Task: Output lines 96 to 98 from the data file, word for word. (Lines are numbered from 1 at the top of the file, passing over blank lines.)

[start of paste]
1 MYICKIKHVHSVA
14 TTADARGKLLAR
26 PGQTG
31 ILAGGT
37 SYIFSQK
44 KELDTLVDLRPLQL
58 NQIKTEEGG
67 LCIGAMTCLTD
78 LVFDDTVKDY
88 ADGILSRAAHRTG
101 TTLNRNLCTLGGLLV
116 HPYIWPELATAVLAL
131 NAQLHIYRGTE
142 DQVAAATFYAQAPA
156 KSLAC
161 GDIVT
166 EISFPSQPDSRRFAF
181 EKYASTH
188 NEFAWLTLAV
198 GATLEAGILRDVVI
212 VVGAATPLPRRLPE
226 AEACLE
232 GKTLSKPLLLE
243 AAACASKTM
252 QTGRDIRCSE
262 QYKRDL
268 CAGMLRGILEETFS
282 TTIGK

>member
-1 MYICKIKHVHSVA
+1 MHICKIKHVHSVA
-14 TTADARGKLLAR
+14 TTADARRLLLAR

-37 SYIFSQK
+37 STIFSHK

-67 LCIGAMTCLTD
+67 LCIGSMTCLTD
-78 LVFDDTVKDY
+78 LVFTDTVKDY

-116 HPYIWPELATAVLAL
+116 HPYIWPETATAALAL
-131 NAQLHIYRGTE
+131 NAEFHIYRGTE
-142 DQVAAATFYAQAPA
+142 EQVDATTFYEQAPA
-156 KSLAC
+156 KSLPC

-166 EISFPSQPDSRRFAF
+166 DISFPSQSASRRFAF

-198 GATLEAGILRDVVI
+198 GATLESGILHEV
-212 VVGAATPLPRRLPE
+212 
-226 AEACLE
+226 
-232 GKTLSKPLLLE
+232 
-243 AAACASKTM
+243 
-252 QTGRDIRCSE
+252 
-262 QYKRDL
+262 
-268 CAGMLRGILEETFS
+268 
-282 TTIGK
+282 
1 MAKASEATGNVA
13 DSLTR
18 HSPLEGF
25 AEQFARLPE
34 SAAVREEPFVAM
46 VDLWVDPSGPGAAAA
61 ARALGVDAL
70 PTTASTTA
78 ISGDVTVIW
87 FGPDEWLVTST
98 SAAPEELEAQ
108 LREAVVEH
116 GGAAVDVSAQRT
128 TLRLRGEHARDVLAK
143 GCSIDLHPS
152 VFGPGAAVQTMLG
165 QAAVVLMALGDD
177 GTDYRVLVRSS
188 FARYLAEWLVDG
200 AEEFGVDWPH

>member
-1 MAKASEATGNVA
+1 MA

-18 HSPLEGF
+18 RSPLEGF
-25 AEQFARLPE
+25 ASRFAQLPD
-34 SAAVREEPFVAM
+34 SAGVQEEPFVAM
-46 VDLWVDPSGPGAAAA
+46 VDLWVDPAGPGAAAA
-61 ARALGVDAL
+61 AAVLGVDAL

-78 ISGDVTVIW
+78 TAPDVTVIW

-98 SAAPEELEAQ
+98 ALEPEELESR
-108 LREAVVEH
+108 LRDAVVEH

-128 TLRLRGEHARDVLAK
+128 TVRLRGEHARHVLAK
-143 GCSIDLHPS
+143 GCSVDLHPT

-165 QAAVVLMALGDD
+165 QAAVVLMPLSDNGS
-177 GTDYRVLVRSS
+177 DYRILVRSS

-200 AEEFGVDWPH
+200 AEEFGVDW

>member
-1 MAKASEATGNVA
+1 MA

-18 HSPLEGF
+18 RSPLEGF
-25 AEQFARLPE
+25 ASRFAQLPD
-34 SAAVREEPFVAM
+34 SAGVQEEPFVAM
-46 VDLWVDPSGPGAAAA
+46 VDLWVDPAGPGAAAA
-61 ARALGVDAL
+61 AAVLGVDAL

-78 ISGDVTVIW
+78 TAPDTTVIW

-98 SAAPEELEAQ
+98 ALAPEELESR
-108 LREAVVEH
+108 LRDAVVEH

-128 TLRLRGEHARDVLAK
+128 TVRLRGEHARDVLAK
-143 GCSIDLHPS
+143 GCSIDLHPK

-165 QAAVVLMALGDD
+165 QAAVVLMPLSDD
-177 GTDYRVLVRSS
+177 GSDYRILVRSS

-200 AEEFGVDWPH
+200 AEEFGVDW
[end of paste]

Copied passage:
+34 SAGVQEEPFVAM
-46 VDLWVDPSGPGAAAA
+46 VDLWVDPAGPGAAAA